Amid domestic litigation over religious liberty at home regarding the Obamacare contraception mandate, the Obama administration touted its defense of freedom to worship abroad.
White House National Security Advisor Susan Rice, speaking at Human Rights Annual Summit Wednesday in Washington also spoke about the administration’s commitment to freedom of the press, even as administration officials fend off questions about subpoenaing reporter phone records and blocking access to White House photographers.
“We defend the freedom for all people to worship as they choose, and we champion open government and civil society, freedom of assembly and a free press,” Rice said.
She heralded the president’s commitment to human rights.
“No one understands this profound responsibility more keenly than President Obama,” Rice said. “From his Nobel Prize acceptance speech to his remarks at the United Nations in September, he has been clear about the principles that guide us and to which we hold ourselves accountable, even as we navigate an increasingly complex world of competing and overlapping challenges. Make no mistake: advancing democracy and respect for human rights is central to our foreign policy. It’s what our history and our values demand, but it’s also profoundly in our interests.”
Several Catholic dioceses in the United States, private companies and non-profit groups are suing the Obama administration over the Obamacare mandate requiring requiring insurance to provide free coverage of abortion-inducing drugs, contraception and sterilization.
The U.S. Supreme Court will hear the case from two family-owned companies, the Oklahoma-based arts and crafts chain Hobby Lobby and the Pennsylvania-based Conestoga Wood Specialties Store Corp., both of which argue that paying for employee-based coverage of these drug violates their religious freedom.
Rice mentioned abuses of freedom to worship in China, at a time when Vice President Joe Biden is visiting the country.
“When ethnic and religious minorities—such as Tibetans and Uighurs—are denied their fundamental freedoms, the trust that holds diverse societies together is undermined,” Rice said. “Such abuses diminish China’s potential from the inside.”
A White House news release to mark the Rice speech highlighted the administration’s human rights record that referenced problems abroad that are certainly more severe than complaints in the United States regarding freedoms stated in the First Amendment freedoms.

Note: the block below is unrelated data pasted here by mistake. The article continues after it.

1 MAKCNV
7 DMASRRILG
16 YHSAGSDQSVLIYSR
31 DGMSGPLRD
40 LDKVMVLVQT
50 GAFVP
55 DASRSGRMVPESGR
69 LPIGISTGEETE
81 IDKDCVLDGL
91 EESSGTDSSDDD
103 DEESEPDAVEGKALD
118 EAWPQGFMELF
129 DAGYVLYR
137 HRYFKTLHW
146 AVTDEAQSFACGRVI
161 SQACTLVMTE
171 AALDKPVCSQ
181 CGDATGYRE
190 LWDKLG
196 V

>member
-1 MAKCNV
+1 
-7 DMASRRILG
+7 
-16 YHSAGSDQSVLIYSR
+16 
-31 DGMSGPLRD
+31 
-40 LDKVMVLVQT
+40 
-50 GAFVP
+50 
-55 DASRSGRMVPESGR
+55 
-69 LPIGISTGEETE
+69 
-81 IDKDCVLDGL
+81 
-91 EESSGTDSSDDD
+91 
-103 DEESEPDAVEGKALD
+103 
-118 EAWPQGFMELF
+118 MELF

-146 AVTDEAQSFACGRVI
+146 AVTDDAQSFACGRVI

The White House release states the State Department spends $10 million per year on foreign assistance programs to promote religious freedom by tackling discriminatory material in Middle Eastern school textbooks and trying increase understanding of religious minorities.
Further, the White House release states that “U.S. officials press foreign governments at all levels to advance religious freedom, including through advocacy on specific cases, such as the case of Saeed Abedini—an Iranian-American pastor imprisoned in Iran—and Rimsha Masih—a Christian child accused of blasphemy in Pakistan.”
It also touted an aggressive pushed for Internet freedom, stating there have been about $120 million in Internet freedom grants from the State Department since 2008.
“The United States helped to organize the Freedom Online Coalition, a cross-regional group of 21 governments that collaborate on Internet freedom,” the news release said. “The U.S. and the Freedom Online Coalition worked to pass, by unanimous consensus, a landmark 2012 resolution in the U.N. Human Rights Council affirming that the same rights that people have offline must also be protected online.”
Still, the Obama Justice Department has been criticized since May for labeling Fox News reporter James Rosen a “co-conspirator” in a leak investigation and for obtaining phone records from Associated Press journalists.
Just last month, the White House Correspondents’ Association and several news organizations issued a letter to White House Press Secretary Jay Carney about blocking news photographers from events, and increasing the number of official White House-approved photos for public consumption. The letter said, “To exclude the press from these functions is a major break from how previous administrations have worked with the press.”